A planned Google fiber expansion has been halted and the broadband access provider will reduce its headcount, as it evaluates how and if it will bring ultra-broadband services to additional markets. The move has been rumored for a few months and was confirmed by Craig Barratt, SVP, Alphabet and CEO of Access, who will be leaving the company.
The competitive realities and significant expense of overbuilding markets with FTTP has apparently caught up with Google fiber. There are eight “potential” markets where Google fiber will suspend their expansion plans for now. They include Dallas; Jacksonville, FL; Los Angeles; Oklahoma City; Phoenix; Portland, OR; San Jose; and Tampa. Google fiber is currently operational in nine markets, and is building in an additional four, which will continue for now.
Google fiber will lay off approximately 9% of their work force in the process, according to some reports.
“Now, just as any competitive business must, we have to continue not only to grow, but also stay ahead of the curve — pushing the boundaries of technology, business, and policy — to remain a leader in delivering superfast Internet,” said Barrat in a blog post. “We have refined our plan going forward to achieve these objectives.”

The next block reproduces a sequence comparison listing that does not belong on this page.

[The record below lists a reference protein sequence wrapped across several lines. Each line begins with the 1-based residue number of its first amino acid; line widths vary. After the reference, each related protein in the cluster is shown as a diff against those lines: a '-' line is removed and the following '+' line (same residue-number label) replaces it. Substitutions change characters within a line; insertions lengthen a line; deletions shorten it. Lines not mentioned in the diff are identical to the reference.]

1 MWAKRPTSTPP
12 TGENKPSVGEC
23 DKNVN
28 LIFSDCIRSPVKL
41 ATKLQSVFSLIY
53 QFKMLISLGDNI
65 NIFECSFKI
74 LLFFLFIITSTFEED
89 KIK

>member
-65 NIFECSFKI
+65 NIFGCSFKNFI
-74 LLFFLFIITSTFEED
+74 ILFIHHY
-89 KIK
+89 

Those refinements will certainly include relying more on fixed wireless to deliver broadband, both in their current markets, and in any future markets they may decide to enter. Fixed wireless can be applied to overbuild parts of a market for a fraction of the cost of building FTTP.
Google fiber recently closed on an acquisition of fixed wireless provider Webpass, who will certainly play a part in future deployments.
Milo Medin, vice president of access services at Google fiber was a recent keynote speaker at a WISPA convention, citing the promise of fixed wireless.
Google fiber Impact
Google fiber deserves a lot of credit for energizing the gigabit broadband market. Since their launch in Kansas City five years ago, several major carriers have ramped up gigabit deployments including AT&T, Comcast, Cox, and CenturyLink. Some of these launches have been in direct competition with Google fiber.
Indeed, the broadband access market has changed dramatically in the last five years, with gigabit broadband momentum accelerating. Much of that momentum can be traced to Google fiber’s expansion and competitive reaction to it.
The next phase for Google fiber will shift to fixed wireless, and you have to wonder if that move will have a similar impact, energizing a new wave of fixed wireless service for ultra-broadband applications.